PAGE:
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Support group



What is CBT?

CBT is an intensive, short-term (six to 20 sessions), problem-oriented approach. It was designed to be quick, practical and goal-oriented and to provide people with long-term skills to keep them healthy.

The focus of CBT is on the here-and-now—on the problems that come up in a person’s day-to-day life. CBT helps people to look at how they interpret and evaluate what is happening around them and the effects these perceptions have on their emotional experience.

Childhood experiences and events, while not the focus of CBT, may also be reviewed. This review can help people to understand and address emotional upset that emerged early in life, and to learn how these experiences may influence current responses to events.

CBT is an effective treatment for many psychological conditions.
These include:

  • mood issues, such as depression and bipolar disorder

  • anxiety issues, including specific phobias (e.g., fear of animals, heights, enclosed spaces), panic disorder, social phobia (social anxiety disorder), generalised anxiety disorder, obsessive-compulsive disorder and post-traumatic stress disorder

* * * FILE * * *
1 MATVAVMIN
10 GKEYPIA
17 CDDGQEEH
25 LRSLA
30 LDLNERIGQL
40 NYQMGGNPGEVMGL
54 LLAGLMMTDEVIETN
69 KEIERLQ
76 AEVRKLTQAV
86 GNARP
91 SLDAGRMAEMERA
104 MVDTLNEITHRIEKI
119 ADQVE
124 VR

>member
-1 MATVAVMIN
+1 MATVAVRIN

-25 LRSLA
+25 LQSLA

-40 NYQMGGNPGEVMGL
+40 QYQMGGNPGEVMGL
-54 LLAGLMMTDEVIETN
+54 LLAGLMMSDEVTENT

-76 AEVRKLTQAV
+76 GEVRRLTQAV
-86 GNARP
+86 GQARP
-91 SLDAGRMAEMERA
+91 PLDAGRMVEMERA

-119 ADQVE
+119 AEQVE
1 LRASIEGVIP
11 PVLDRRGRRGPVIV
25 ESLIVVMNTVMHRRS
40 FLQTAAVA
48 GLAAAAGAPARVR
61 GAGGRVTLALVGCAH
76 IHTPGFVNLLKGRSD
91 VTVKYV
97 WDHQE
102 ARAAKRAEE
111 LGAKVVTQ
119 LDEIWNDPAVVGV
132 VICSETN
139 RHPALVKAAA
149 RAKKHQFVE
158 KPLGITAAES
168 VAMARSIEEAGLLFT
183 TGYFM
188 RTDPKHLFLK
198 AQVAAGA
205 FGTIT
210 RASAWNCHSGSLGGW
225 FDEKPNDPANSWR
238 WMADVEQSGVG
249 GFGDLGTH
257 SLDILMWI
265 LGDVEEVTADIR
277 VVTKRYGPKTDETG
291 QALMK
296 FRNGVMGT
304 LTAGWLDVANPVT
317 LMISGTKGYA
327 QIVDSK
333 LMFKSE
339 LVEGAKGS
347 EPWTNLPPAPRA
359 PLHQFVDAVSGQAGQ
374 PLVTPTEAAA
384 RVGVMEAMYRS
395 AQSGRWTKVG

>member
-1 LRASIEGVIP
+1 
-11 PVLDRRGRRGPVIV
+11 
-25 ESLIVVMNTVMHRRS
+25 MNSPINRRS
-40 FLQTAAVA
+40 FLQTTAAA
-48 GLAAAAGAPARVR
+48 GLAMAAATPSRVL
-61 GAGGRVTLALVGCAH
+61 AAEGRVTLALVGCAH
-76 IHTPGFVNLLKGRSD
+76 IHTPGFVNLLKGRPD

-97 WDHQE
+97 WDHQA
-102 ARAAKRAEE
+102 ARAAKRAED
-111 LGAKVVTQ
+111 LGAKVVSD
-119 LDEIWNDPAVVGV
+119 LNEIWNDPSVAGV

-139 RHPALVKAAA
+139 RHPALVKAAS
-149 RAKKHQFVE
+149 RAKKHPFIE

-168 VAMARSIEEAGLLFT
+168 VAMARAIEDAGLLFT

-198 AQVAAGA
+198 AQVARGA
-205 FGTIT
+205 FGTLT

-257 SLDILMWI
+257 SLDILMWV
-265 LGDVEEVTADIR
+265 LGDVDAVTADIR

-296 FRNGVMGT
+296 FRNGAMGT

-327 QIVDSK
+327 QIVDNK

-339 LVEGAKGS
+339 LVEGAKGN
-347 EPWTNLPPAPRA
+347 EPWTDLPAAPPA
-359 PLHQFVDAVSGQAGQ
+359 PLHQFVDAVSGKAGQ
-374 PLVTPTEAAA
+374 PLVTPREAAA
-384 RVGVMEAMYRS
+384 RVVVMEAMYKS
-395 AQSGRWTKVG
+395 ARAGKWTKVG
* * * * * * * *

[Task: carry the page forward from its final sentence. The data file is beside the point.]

• bulimia nervosa and binge eating disorder

  • body dysmorphic disorder (i.e., body image)

  • substance use disorders (i.e., smoking, alcohol and other drugs).

  • Stress 

  • COVID related anxieties 

CBT can also be used to help people with:

  • psychosis

  • habits such as over eating, hair pulling, skin picking and tics

  • sexual and relationship problems

  • insomnia

  •  chronic fatigue syndrome

  • chronic (persistent) pain

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Contact Nicola on

01754 482 442

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